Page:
Exports of aircraft and other transportation equipment and parts fell 20.3% in February, mainly as a result of lower exports of aircraft (-30.2%). In January, a Canadian airline retired a large number of aircraft from its fleet and shipped the used airplanes to the United States, resulting in a large gain in exports of aircraft. Although exports of this type continued in February, a smaller number of used aircraft were shipped to the United States.
Exports of metal ores and non-metallic minerals decreased by 26.7% in February, mainly because of lower exports of iron ores (-39.8%). Despite the COVID-19 pandemic, exports of iron ores rose 16.8% in 2020 and then reached a record in January 2021, mainly because of higher global demand for these products. Notwithstanding the monthly decrease, demand remained strong for these commodities.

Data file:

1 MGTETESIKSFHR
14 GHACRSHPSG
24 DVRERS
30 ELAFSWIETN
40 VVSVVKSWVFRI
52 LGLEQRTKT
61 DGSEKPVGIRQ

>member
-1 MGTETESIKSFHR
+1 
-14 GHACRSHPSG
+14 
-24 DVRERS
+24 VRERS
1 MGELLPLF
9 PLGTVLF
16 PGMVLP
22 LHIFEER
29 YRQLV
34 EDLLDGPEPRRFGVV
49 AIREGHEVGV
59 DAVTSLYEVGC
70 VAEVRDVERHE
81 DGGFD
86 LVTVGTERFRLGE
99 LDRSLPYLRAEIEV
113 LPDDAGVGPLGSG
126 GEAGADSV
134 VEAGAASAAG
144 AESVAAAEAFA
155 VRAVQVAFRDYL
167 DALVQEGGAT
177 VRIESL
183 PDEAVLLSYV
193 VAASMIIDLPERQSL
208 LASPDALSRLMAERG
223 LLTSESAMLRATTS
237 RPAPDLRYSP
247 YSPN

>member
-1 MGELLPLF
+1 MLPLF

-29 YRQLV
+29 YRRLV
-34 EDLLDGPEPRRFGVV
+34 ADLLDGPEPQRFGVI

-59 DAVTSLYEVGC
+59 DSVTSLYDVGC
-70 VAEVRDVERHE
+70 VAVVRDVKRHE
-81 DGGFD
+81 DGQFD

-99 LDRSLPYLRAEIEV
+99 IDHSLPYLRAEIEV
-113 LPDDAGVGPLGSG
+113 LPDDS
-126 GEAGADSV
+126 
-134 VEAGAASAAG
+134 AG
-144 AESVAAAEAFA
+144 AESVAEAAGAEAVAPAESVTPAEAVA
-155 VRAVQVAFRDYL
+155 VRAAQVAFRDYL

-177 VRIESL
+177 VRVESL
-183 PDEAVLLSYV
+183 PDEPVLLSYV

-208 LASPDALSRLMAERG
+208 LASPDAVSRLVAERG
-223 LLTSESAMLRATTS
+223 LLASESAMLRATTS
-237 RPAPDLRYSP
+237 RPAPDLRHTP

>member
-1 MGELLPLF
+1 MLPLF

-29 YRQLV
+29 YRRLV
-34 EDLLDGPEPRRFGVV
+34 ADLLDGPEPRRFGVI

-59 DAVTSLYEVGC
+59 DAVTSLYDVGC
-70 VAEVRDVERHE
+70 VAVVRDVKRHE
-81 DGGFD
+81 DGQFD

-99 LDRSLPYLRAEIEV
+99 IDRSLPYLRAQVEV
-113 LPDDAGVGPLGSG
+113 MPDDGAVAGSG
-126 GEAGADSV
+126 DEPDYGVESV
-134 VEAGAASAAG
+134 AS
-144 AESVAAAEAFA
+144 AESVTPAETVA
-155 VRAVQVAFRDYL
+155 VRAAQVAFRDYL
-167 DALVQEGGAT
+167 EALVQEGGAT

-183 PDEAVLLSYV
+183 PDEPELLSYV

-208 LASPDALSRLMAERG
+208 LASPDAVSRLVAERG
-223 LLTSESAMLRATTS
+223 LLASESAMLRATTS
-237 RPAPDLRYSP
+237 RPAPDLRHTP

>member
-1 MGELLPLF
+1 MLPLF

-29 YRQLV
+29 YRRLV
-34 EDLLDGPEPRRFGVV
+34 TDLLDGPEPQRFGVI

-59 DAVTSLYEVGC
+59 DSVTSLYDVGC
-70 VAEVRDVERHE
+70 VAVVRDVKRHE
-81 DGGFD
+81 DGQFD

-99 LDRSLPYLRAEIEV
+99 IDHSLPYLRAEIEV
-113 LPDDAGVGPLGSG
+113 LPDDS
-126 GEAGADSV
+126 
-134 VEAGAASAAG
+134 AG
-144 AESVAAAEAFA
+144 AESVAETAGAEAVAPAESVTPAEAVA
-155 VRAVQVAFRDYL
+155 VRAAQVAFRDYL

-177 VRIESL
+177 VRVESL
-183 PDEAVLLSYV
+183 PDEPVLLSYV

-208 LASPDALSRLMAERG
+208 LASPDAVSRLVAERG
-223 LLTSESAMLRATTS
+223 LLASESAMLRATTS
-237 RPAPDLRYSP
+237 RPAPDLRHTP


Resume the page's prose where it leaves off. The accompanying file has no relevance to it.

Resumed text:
Exports of energy products partially offset the overall decrease, up 18.3% to $9.5 billion, their highest level since December 2019. Exports of natural gas, which more than doubled in February, contributed the most to the growth. This increase was mainly attributable to higher prices, as extreme weather in the southern United States and power outages in Texas in February led to unusually high volatility in natural gas prices. Exports of natural gas are estimated in the current month, and large variations in prices can result in more significant revisions once this estimate is replaced with actual data in the following month. Exports of crude oil and crude bitumen (+6.8%) also increased in February, mainly because of higher prices. This was the fifth consecutive monthly increase in exports of crude oil.